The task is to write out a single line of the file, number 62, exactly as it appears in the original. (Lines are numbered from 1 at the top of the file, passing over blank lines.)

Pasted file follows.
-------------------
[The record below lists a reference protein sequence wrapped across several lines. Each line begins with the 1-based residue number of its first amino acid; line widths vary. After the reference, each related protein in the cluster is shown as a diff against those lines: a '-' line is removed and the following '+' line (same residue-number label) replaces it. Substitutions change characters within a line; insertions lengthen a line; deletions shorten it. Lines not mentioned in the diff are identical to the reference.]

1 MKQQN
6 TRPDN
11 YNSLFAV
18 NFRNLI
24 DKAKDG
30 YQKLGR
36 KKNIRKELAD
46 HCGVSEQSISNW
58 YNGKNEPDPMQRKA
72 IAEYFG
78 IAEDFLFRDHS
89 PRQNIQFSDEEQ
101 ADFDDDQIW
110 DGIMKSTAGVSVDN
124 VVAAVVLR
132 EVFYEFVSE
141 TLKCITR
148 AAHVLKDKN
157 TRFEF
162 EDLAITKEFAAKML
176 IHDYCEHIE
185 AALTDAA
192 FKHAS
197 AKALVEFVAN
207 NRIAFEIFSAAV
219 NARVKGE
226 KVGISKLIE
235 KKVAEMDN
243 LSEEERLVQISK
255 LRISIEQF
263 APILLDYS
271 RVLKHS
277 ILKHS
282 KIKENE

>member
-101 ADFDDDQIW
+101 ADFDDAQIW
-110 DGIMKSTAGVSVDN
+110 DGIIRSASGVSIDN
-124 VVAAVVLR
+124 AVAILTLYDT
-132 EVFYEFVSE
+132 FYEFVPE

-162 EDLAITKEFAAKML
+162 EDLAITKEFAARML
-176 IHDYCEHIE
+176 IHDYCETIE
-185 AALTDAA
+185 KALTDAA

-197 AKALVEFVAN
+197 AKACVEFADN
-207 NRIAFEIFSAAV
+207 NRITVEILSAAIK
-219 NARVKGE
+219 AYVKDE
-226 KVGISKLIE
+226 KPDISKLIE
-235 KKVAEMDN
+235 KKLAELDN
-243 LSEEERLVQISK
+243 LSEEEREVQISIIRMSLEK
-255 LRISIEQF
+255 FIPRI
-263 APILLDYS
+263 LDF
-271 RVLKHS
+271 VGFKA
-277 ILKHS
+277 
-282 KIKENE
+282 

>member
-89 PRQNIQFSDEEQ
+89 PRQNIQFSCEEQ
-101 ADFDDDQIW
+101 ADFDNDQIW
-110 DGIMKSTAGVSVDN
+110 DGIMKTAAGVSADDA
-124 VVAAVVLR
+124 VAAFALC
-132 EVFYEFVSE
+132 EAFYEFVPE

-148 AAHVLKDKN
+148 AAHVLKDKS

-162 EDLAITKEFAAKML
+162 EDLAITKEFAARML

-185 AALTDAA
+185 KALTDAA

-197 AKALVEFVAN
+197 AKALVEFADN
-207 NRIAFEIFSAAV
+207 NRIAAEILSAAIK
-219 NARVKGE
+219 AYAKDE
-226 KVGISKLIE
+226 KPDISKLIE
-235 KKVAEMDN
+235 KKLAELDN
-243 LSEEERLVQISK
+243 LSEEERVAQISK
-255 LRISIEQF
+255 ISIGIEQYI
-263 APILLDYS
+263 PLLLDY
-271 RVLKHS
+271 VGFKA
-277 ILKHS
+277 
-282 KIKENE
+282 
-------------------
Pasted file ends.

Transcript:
+243 LSEEEREVQISIIRMSLEK